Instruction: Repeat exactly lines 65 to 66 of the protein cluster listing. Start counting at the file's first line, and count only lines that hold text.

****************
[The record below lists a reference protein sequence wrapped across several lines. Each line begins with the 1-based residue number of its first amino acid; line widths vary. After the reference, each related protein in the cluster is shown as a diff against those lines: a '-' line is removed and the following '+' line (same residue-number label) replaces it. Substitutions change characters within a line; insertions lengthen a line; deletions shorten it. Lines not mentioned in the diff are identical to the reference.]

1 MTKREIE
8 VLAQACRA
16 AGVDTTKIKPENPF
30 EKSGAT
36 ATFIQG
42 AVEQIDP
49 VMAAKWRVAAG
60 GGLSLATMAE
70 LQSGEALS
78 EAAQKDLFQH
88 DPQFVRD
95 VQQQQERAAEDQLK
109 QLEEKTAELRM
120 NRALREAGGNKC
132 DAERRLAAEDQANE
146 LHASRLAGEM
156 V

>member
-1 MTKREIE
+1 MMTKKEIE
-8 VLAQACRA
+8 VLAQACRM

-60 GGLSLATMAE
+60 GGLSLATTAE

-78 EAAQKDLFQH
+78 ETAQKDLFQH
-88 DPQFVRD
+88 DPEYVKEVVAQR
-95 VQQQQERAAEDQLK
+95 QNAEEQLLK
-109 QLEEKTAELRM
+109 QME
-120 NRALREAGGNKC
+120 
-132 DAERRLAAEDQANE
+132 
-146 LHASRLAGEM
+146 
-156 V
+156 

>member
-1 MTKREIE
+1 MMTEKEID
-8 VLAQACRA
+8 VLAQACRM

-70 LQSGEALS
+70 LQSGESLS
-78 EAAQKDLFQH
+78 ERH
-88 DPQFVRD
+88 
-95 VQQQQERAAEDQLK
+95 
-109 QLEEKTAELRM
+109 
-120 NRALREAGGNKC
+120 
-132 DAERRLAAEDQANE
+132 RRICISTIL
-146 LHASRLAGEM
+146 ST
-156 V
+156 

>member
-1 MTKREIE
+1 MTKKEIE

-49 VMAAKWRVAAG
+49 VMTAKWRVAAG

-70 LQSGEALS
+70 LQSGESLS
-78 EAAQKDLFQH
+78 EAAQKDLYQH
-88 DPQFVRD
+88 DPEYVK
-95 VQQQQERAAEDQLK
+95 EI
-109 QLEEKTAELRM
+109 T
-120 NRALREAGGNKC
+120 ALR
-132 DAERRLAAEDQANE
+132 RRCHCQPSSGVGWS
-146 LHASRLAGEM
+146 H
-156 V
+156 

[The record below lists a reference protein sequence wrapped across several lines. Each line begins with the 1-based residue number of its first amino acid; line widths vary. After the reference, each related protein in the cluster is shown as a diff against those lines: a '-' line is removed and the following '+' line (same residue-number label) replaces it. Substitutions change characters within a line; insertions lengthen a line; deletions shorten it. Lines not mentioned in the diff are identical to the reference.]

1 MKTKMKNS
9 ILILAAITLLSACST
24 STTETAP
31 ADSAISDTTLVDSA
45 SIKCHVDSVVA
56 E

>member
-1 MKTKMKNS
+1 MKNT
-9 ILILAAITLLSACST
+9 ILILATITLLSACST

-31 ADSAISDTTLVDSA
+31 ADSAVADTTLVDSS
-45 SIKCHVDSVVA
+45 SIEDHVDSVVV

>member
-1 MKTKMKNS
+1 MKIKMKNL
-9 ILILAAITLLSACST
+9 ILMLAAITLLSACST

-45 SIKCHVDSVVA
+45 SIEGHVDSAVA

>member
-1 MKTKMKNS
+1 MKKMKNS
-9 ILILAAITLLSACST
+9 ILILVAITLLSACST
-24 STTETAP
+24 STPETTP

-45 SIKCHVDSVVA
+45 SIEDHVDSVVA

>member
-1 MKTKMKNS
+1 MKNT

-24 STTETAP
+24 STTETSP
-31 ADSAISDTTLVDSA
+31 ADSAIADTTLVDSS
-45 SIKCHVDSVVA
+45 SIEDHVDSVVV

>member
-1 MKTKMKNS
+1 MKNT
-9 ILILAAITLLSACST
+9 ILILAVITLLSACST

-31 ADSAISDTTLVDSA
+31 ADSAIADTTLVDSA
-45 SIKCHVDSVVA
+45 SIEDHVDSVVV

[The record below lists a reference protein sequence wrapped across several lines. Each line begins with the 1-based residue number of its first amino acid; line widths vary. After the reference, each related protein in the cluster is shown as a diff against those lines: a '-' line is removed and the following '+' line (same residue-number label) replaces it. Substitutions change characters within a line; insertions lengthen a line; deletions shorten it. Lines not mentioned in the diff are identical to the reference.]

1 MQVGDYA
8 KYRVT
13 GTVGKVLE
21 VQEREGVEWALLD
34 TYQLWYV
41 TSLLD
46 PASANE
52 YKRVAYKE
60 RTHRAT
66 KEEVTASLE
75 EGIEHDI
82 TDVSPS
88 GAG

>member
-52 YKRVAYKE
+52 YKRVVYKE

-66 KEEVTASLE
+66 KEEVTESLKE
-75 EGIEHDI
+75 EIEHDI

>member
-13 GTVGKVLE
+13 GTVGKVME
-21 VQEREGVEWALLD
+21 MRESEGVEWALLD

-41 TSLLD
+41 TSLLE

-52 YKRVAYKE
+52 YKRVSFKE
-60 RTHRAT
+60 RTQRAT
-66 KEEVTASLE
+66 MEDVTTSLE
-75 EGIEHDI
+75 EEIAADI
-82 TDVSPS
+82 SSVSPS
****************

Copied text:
>member
-1 MTKREIE